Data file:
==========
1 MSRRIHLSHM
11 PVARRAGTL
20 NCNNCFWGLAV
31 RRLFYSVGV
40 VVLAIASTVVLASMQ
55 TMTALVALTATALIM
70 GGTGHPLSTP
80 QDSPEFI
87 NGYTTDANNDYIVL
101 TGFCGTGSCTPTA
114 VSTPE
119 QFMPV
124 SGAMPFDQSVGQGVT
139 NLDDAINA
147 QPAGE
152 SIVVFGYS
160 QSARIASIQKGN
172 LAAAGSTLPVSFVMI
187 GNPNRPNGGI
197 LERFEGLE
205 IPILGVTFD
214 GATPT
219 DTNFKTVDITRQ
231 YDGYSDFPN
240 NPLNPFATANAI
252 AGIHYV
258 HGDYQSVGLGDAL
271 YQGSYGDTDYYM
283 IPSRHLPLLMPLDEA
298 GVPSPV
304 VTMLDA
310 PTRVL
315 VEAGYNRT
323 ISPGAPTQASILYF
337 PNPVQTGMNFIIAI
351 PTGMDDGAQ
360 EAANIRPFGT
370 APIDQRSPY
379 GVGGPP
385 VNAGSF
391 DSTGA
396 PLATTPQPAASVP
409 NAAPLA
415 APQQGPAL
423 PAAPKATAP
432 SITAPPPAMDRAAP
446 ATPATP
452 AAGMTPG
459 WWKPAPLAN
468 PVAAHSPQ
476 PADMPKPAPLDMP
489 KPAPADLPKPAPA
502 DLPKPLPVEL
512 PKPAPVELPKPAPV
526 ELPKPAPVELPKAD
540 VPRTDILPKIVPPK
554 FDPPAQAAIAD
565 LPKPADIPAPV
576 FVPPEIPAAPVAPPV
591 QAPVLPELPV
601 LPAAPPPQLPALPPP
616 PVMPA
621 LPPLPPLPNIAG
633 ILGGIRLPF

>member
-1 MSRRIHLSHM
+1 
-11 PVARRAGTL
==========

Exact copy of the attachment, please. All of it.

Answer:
1 MSRRIHLSHM
11 PVARRAGTL
20 NCNNCFWGLAV
31 RRLFYSVGV
40 VVLAIASTVVLASMQ
55 TMTALVALTATALIM
70 GGTGHPLSTP
80 QDSPEFI
87 NGYTTDANNDYIVL
101 TGFCGTGSCTPTA
114 VSTPE
119 QFMPV
124 SGAMPFDQSVGQGVT
139 NLDDAINA
147 QPAGE
152 SIVVFGYS
160 QSARIASIQKGN
172 LAAAGSTLPVSFVMI
187 GNPNRPNGGI
197 LERFEGLE
205 IPILGVTFD
214 GATPT
219 DTNFKTVDITRQ
231 YDGYSDFPN
240 NPLNPFATANAI
252 AGIHYV
258 HGDYQSVGLGDAL
271 YQGSYGDTDYYM
283 IPSRHLPLLMPLDEA
298 GVPSPV
304 VTMLDA
310 PTRVL
315 VEAGYNRT
323 ISPGAPTQASILYF
337 PNPVQTGMNFIIAI
351 PTGMDDGAQ
360 EAANIRPFGT
370 APIDQRSPY
379 GVGGPP
385 VNAGSF
391 DSTGA
396 PLATTPQPAASVP
409 NAAPLA
415 APQQGPAL
423 PAAPKATAP
432 SITAPPPAMDRAAP
446 ATPATP
452 AAGMTPG
459 WWKPAPLAN
468 PVAAHSPQ
476 PADMPKPAPLDMP
489 KPAPADLPKPAPA
502 DLPKPLPVEL
512 PKPAPVELPKPAPV
526 ELPKPAPVELPKAD
540 VPRTDILPKIVPPK
554 FDPPAQAAIAD
565 LPKPADIPAPV
576 FVPPEIPAAPVAPPV
591 QAPVLPELPV
601 LPAAPPPQLPALPPP
616 PVMPA
621 LPPLPPLPNIAG
633 ILGGIRLPF

>member
-1 MSRRIHLSHM
+1 
-11 PVARRAGTL